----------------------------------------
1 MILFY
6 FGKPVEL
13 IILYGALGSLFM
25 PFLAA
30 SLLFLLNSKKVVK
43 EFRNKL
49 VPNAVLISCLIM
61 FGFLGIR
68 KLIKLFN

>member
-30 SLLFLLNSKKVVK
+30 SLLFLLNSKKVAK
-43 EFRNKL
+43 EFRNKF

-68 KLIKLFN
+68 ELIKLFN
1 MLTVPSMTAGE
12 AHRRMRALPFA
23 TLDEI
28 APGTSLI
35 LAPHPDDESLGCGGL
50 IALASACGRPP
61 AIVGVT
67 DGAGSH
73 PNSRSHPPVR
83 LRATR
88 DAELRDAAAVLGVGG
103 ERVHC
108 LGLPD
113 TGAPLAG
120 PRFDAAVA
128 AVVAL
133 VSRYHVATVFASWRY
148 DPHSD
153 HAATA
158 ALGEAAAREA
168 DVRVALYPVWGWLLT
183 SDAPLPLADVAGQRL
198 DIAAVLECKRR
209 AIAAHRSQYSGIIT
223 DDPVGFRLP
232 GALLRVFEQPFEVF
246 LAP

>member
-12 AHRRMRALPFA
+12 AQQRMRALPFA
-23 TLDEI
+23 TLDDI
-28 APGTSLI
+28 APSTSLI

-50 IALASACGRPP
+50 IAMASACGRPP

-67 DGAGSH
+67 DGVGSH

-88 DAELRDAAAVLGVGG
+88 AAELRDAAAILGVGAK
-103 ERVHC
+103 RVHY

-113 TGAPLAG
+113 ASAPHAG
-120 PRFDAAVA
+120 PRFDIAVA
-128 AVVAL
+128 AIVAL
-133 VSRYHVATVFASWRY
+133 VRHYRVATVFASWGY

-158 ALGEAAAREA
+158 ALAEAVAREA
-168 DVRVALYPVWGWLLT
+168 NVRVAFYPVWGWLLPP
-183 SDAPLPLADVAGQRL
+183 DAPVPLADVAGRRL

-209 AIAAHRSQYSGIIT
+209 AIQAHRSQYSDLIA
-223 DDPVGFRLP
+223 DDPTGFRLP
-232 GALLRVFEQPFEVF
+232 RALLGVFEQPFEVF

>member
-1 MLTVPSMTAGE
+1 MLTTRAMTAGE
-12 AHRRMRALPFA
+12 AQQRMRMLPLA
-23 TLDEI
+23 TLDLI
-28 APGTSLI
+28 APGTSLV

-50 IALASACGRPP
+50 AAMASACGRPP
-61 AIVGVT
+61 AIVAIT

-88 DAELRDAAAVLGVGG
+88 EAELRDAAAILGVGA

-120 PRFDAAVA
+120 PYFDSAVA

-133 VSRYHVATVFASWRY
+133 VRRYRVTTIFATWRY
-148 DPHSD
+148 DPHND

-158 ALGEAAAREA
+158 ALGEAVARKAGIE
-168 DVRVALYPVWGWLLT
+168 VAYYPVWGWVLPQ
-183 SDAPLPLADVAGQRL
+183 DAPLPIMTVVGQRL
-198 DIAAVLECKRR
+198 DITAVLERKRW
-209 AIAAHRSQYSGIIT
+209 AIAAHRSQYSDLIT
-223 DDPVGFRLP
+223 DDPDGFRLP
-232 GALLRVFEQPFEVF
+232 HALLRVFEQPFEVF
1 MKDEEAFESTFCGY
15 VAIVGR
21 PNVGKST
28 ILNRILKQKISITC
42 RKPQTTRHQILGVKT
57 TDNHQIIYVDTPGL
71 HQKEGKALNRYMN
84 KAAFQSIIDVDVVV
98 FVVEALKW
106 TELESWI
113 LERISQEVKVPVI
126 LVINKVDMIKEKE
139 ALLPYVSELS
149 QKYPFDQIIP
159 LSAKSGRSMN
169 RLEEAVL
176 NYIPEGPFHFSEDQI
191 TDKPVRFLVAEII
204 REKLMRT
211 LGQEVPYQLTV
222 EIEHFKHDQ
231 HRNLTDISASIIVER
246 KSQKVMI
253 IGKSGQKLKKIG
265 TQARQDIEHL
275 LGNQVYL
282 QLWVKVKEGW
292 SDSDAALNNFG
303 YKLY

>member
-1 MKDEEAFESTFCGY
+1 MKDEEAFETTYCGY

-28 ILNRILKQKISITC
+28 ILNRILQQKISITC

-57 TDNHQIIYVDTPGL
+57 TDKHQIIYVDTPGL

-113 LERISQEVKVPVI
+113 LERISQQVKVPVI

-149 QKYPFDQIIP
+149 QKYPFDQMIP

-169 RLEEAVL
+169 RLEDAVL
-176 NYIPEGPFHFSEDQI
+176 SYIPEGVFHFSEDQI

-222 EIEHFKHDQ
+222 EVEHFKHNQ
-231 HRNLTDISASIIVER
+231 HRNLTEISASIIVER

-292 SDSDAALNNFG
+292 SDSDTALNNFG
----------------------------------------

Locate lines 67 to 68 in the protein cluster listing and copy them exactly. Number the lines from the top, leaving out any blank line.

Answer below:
-158 ALGEAAAREA
+158 ALAEAVAREA